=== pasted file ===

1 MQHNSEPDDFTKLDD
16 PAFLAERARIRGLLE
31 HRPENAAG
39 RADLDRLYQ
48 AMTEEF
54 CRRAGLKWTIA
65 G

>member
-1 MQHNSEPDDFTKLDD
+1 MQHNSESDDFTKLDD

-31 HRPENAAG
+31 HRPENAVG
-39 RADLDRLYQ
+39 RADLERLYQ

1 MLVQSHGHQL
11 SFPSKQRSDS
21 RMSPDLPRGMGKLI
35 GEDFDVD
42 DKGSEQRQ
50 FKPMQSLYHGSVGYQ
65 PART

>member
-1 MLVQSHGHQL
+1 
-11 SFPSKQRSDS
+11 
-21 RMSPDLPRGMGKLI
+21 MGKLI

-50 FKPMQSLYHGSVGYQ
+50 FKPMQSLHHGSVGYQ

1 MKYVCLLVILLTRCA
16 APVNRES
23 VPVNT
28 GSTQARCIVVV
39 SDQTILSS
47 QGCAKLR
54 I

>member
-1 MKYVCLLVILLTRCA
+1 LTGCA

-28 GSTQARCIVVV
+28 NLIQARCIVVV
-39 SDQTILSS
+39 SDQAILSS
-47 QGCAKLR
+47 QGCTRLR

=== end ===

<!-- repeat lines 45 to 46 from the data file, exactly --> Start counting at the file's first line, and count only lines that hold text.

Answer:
-47 QGCAKLR
+47 QGCTRLR